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  30. I would say that transsexuals have fairly well succeeded in getting their plight across to the public. I can't count how many times I've been asked if I'm "transitioning" (no), had/going to have the surgery (never), boobs real (yes), hormones/implants (none). I'm just a run of the mill guy who likes to dress like a girl and go party, and frankly, the TS awareness is a bit disconcerting to me at times.

    But truly annoying is the fact that every time a discussion like this occurs, there's always a TS in the mix declaring himself a martyr... and that CDs are somehow unenlightened subhumans. It can't be just the estrogen, because I rarely meet women so hysterical.

    The irony comes in when the TSs broadly admit to having horrible psychological issues, the likes of which I can never understand... then expect everyone to take their every word seriously. Hello! You're unhappy with yourself; I'm not. Go piss up a rope. I'm not interested in sharing your misery -- I have enough of my own. Want to hear about my financial problems? I thought not.

    Most CDs are happy to support you in some way... but we're not going to sit here and be lectured, criticized, and condescended to. Try being pleasant.

    Stana's post was thoughtful and interesting. It's not my experience, but I certainly did not come away from it with the notion that it should be my experience, either. It's one thing to troll someone who outright has their facts wrong, but for crying out loud, people are entitled to their opinions -- and each of us is more qualified to describe his own experiences and perceptions than anyone else.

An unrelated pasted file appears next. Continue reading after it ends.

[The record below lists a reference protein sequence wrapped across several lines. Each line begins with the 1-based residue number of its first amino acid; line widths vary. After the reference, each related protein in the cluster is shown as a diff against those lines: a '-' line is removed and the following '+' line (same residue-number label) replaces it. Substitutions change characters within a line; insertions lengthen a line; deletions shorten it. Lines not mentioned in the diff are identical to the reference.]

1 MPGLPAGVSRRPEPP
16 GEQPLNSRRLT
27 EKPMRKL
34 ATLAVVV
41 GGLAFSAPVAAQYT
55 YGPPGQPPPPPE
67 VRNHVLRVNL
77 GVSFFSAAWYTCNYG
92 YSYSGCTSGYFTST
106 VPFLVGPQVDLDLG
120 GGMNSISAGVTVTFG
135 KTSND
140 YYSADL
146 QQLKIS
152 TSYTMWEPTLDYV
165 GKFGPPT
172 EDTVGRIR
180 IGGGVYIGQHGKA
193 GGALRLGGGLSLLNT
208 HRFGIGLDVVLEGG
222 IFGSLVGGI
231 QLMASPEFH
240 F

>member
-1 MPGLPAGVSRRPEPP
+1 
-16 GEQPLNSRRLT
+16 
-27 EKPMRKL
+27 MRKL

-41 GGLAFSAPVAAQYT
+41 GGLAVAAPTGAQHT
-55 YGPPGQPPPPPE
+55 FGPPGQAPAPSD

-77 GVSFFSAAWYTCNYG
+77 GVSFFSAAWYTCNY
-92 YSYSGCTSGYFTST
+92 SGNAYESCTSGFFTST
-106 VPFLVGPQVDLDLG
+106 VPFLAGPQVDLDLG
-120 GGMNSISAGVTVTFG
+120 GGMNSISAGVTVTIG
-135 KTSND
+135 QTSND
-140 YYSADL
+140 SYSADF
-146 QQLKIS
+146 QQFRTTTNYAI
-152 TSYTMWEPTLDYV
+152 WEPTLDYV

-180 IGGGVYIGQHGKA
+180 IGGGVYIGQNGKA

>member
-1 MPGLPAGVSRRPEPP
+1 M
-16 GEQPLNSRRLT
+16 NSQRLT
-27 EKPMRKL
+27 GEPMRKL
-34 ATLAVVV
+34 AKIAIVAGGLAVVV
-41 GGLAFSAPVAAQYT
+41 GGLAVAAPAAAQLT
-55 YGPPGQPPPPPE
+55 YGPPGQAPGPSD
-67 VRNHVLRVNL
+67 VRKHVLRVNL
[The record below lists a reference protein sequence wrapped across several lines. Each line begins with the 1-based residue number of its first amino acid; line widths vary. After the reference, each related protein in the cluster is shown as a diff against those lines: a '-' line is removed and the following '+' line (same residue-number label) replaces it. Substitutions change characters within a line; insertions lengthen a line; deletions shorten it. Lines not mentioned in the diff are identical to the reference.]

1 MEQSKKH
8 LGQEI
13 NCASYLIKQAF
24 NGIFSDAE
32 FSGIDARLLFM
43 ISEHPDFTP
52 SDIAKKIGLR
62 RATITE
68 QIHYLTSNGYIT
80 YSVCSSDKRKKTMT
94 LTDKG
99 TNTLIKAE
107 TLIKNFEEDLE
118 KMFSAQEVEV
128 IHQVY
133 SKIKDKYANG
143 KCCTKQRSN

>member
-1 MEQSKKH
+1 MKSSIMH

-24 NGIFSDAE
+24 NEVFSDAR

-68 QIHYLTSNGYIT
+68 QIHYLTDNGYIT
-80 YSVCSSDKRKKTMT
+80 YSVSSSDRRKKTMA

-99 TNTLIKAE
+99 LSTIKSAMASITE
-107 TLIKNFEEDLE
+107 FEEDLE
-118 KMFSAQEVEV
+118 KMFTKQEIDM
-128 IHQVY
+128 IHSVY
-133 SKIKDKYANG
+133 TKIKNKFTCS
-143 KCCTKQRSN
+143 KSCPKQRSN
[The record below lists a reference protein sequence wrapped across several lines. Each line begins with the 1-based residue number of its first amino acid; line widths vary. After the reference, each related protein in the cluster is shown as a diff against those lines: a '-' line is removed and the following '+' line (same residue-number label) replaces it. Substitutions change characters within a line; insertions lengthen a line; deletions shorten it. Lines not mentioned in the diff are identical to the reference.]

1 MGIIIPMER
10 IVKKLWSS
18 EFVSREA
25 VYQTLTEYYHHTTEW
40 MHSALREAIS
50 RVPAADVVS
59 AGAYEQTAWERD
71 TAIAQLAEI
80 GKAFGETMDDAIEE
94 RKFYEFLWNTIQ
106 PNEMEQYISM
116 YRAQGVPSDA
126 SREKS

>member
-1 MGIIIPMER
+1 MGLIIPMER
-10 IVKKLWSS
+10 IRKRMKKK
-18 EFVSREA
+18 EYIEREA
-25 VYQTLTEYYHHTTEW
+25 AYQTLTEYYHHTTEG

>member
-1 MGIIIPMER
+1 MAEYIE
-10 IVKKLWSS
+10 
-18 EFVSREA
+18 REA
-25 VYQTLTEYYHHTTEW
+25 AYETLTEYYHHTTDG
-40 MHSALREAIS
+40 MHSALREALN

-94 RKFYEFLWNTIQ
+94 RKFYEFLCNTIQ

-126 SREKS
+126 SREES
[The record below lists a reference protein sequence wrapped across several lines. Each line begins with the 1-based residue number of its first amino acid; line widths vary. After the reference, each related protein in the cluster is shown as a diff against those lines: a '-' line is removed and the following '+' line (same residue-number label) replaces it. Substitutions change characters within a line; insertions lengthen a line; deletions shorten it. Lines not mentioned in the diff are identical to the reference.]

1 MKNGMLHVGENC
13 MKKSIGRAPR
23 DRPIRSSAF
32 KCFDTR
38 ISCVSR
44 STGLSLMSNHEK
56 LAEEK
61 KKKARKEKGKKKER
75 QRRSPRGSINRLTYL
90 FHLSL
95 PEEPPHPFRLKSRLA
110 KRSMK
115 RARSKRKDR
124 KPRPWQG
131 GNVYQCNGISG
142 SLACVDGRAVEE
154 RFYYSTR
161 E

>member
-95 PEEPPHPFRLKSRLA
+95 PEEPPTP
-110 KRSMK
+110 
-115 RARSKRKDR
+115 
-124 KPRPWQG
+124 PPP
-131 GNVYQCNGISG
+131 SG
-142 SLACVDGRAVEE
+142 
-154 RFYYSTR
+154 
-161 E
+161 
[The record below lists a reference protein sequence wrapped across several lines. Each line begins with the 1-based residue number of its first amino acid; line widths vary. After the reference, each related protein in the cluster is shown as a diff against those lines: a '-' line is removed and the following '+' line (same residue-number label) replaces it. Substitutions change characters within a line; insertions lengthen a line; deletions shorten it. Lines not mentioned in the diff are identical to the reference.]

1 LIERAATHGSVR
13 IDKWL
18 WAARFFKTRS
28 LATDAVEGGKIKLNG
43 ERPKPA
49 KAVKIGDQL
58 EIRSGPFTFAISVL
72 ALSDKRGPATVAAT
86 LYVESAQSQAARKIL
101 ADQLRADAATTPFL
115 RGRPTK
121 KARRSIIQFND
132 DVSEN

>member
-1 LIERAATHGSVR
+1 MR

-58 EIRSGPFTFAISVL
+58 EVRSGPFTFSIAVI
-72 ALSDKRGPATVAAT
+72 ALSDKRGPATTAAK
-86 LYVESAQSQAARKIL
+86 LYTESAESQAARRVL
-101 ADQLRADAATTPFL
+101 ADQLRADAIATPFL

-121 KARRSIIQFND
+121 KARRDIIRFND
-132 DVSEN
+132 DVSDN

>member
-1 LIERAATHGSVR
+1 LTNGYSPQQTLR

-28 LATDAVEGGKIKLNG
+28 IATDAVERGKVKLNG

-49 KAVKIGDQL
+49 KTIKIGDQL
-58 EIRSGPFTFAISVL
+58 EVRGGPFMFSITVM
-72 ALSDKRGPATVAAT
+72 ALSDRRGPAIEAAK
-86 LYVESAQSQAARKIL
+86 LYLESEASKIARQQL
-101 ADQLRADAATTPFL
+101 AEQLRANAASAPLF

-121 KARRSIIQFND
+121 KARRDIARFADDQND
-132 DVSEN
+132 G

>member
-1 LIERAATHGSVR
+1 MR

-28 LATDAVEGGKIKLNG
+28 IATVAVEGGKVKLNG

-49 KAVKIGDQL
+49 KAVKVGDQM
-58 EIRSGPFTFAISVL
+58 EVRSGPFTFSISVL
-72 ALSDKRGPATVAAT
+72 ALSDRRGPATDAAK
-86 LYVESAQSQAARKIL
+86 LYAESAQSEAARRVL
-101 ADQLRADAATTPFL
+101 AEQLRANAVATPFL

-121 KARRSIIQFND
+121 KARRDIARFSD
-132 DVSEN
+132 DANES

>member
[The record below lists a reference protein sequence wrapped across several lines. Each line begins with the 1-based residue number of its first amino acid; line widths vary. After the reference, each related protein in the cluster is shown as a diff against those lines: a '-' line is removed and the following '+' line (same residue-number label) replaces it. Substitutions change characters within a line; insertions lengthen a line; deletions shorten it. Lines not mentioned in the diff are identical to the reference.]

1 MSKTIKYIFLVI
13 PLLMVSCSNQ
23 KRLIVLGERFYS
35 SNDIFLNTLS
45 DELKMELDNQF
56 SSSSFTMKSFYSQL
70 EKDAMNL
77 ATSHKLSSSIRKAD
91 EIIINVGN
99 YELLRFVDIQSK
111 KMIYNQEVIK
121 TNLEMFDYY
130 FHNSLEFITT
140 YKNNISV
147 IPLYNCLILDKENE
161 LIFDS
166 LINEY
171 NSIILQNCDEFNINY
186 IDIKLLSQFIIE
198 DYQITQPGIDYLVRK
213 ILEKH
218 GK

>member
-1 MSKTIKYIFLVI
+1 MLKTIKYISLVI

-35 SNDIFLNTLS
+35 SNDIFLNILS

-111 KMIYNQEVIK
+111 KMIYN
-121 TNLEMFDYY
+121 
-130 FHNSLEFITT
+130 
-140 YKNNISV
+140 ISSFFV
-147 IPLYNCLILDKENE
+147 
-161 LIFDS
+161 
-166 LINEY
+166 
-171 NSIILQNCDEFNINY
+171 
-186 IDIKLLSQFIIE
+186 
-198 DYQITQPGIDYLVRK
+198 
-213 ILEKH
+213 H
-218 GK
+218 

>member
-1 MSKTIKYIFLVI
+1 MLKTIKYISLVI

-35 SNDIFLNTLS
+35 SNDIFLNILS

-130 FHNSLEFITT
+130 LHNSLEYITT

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  31. As an older hetro man who has led a mans life, Cowboy, logger, soilder and sailor I would say if you like who you are then you are a sucessfull person and what counts. It is icing on the cake when others like who you are but that comes after liking yourself.

    Stana, I love your picture in the blue dress, You look like a very nice person. And yes, you look nice in your other pictures. And what you have going here, helping others and giving them a place to discuss is very nice.

    Best wishes
    Mel.